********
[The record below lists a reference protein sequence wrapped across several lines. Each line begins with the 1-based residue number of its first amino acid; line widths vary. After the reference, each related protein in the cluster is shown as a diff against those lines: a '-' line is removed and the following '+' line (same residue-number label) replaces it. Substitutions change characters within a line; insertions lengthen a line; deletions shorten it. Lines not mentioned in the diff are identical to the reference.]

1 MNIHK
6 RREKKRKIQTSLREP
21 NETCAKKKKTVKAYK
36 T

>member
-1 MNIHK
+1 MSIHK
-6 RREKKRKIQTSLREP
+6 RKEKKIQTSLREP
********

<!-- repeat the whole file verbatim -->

[The record below lists a reference protein sequence wrapped across several lines. Each line begins with the 1-based residue number of its first amino acid; line widths vary. After the reference, each related protein in the cluster is shown as a diff against those lines: a '-' line is removed and the following '+' line (same residue-number label) replaces it. Substitutions change characters within a line; insertions lengthen a line; deletions shorten it. Lines not mentioned in the diff are identical to the reference.]

1 MNIHK
6 RREKKRKIQTSLREP
21 NETCAKKKKTVKAYK
36 T

>member
-1 MNIHK
+1 MSIHK
-6 RREKKRKIQTSLREP
+6 RKEKKIQTSLREP